Thursday, September 19, 2013

Motivating My Children: The 19-Year-Old

I have found that homeschooling is a mixture of me finding ways to motivate my children as well as teaching them to self-motivate.  And as each child is different, they each require different types of motivation!

My son, 19, has always been very wise, which is why he chooses to do his school work well. His desire to be wise and pleasing to God helps him self-motivate, set goals, complete his tasks on time and well. But underneath that wisdom lies a reluctant scholar, who, for some of the tougher or more unpleasant assignments, has needed extra motivation from me.

For example, when it came time to bite the bullet in high school, when he was 16, and learn how to write a 5-paragraph essay, he needed LOTS of motivation.  His assignment? Write 40 practice essays, then take the College Composition CLEP, which was a 2-part test consisting of 90 English "Usage" and writing multiple choice questions (he didn't need to practice for this part), and then two timed essays, "persuasive" style, where he needed to be able to use, to support his position, relevant examples and quotes from anything he could think of (such as literature, history, current news, etc.)  It took him at least eight months to write these 40 essays... something his sister could have done in a week.  Eight. Months. I was able to tell him he could not play with Legos each night until his homework was done (one essay, about 40 minutes), and that helped a little. But it was not enough. Really. It was just a 1-2 page essay that didn't even require any research!  I told him that if he didn't have one essay done each night, then the next day he was "grounded" and could not drive his truck, which meant he could not go to work or to class at the local college, which means he would suffer the consequences of not showing up to work or class.  He got those annoying essays done. And passed his CLEP. And in the three years since, he has developed into an excellent writer.

Right now he is struggling to finish his VERY LAST course that will earn him his Bachelor's Degree. It is an online statistics course and it is beyond frustrating.  Every problem is very long, and if you type one space wrong, or reverse the numbers in multiplication section (as in, type 3x4 instead of 4x3), the computer marks you "wrong" and gives you two additional problems as punishment.  He has had to learn, more than learning "statistics," how to keep careful notes of how to type in his answers, space by space, jot by tittle, and refer to his own notes. And just when he learns what the computer wants, the computer changes its mind--uses different terms and formats! He is more learning to crack some programmer's "code" than learning statistics.  But, he has persevered, and now he has 5 topics left (3 problems per topic, unless he gets an answer wrong, then it snowballs from there).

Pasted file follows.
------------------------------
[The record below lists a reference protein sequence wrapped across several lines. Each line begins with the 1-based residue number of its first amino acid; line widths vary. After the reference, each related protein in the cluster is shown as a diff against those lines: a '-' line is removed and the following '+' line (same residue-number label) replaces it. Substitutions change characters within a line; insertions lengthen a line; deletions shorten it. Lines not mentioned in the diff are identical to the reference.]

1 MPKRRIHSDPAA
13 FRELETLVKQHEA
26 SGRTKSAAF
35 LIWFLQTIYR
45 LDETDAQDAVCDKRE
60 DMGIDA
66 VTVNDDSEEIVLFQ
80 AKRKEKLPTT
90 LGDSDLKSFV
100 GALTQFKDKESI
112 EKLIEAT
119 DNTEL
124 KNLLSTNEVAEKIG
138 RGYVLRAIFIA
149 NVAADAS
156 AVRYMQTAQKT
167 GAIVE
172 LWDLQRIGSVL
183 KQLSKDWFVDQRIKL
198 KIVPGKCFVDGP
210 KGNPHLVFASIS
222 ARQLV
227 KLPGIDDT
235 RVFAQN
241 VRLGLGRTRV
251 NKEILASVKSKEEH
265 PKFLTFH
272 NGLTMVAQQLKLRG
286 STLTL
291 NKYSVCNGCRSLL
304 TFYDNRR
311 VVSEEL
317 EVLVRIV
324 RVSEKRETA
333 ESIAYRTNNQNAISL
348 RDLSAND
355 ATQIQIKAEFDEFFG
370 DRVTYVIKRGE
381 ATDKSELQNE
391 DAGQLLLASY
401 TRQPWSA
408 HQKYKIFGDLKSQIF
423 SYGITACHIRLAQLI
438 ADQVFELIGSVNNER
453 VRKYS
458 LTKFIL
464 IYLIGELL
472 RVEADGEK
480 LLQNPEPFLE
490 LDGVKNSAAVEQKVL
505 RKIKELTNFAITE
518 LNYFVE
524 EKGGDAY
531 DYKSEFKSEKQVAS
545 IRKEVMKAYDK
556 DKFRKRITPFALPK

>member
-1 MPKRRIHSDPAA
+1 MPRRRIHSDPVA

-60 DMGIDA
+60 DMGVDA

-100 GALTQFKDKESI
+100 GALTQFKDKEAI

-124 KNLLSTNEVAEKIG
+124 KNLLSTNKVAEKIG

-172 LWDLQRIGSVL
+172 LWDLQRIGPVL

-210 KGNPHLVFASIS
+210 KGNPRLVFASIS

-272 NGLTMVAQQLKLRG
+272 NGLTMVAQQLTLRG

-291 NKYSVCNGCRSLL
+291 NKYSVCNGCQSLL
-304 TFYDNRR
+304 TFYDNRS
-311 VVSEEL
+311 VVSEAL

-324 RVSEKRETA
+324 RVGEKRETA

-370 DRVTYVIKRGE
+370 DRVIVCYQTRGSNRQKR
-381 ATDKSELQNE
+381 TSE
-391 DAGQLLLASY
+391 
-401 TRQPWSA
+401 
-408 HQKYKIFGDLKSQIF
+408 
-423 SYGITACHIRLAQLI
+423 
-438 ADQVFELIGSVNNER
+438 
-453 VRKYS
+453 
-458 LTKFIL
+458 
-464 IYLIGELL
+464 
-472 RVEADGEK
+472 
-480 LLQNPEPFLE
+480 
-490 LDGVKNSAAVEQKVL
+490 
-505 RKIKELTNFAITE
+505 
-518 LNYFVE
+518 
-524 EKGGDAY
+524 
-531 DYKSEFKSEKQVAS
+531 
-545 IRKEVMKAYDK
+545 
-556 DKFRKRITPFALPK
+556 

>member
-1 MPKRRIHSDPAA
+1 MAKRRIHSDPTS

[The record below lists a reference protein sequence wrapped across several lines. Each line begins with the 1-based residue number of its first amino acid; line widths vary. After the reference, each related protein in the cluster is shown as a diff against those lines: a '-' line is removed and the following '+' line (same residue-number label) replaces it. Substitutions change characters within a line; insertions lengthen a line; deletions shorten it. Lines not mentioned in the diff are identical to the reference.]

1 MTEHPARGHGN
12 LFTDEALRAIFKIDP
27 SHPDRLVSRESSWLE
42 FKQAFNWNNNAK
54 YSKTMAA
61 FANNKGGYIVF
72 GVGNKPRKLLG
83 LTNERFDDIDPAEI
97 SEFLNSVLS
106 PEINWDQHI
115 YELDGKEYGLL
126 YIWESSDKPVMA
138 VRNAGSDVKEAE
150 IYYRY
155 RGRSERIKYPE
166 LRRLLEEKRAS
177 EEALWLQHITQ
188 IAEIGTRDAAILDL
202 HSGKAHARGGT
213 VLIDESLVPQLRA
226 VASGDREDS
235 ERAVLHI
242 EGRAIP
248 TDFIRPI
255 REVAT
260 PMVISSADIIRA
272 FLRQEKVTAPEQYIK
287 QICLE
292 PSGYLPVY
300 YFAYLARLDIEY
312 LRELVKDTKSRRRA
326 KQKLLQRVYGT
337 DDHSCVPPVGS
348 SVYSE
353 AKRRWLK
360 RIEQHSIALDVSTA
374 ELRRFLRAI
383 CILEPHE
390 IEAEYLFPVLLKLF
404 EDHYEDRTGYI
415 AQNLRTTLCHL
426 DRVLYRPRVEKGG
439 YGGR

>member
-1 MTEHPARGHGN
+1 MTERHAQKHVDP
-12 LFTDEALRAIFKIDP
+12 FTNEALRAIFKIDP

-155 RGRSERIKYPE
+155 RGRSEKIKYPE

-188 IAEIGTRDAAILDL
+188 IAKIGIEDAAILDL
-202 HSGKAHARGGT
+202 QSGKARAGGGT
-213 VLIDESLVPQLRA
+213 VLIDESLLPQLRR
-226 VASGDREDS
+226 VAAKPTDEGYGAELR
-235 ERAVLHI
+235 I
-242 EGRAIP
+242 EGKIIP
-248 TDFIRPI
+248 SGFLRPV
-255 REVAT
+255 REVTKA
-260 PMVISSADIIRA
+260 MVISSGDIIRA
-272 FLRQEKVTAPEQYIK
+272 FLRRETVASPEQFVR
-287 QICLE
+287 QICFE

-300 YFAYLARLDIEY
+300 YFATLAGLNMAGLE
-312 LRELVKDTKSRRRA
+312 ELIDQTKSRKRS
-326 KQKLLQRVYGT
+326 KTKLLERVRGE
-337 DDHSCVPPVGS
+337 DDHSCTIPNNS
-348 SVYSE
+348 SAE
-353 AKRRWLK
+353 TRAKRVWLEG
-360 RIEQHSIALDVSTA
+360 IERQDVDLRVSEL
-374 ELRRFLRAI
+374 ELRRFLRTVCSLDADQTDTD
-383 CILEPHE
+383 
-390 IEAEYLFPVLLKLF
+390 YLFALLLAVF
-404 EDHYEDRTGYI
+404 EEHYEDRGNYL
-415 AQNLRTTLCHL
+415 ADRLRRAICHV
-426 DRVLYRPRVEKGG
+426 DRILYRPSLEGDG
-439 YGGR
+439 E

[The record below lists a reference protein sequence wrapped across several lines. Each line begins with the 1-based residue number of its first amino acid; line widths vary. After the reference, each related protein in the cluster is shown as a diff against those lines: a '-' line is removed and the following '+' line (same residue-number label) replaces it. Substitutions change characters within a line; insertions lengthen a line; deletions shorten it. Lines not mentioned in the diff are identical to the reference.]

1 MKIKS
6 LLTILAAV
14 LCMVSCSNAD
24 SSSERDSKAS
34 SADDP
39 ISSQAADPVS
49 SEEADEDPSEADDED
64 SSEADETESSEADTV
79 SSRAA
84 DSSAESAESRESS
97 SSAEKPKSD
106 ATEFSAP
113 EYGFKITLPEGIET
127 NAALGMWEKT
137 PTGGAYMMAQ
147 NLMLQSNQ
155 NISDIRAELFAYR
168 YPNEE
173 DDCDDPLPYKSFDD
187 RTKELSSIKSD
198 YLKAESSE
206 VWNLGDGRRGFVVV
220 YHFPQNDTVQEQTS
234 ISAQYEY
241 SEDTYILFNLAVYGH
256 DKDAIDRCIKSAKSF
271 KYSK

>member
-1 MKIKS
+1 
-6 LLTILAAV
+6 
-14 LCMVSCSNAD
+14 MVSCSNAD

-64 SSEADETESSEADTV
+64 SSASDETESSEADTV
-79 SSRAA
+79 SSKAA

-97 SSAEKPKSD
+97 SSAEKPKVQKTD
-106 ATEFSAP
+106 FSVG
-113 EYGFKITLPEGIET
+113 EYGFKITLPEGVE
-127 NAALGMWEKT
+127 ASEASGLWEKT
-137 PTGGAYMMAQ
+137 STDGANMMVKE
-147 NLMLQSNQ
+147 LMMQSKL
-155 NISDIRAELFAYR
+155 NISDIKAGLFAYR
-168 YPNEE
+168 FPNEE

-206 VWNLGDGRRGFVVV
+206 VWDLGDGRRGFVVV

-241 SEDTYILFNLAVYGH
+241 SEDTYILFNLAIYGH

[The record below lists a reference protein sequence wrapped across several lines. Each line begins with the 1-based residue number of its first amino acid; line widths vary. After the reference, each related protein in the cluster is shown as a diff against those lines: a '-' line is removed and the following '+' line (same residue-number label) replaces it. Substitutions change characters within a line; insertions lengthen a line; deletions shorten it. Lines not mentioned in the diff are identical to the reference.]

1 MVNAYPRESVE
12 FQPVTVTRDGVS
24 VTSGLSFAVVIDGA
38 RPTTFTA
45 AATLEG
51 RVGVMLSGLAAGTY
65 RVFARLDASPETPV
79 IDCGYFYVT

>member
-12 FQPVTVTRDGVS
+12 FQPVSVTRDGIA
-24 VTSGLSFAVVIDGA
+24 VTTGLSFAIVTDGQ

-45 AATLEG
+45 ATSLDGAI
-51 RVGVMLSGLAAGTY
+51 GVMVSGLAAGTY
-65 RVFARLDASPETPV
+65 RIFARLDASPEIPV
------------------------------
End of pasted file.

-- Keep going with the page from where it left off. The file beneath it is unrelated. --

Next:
He has needed help with motivation. He is burnt out on this dumb course, but he decided it wasn't worth bailing on it to replace it with a different course or class, which we did talk about several times. He decided to stick it out, and he's almost there. It has to be done by September 30 to receive his degree in the December graduating class.

Since he is now 19 and considered an adult, I have to think of different ways to help him. I can't  ground him or take away his truck.  He is a manager at his company, and it just wouldn't work to not show up and have to explain he was "grounded."  So... what to do.  My husband and I tried to think of several things... including the promise of a new Kindle Fire if the course was completed by a certain date. That didn't work. He has his own money and could have bought himself 10 of them if he had wanted.  He ordered a giant new Lego Technic set and decided not to let himself open it until his class was done. It's still sitting there. It didn't really make him work any faster. I considered telling him he couldn't touch the piano until his class was done, but knew that wasn't right. He plays to unwind when he needs a break. Could I tell him not to buy pizza?  No. He would just buy Hot Pockets, or calzones, or... .  How to help?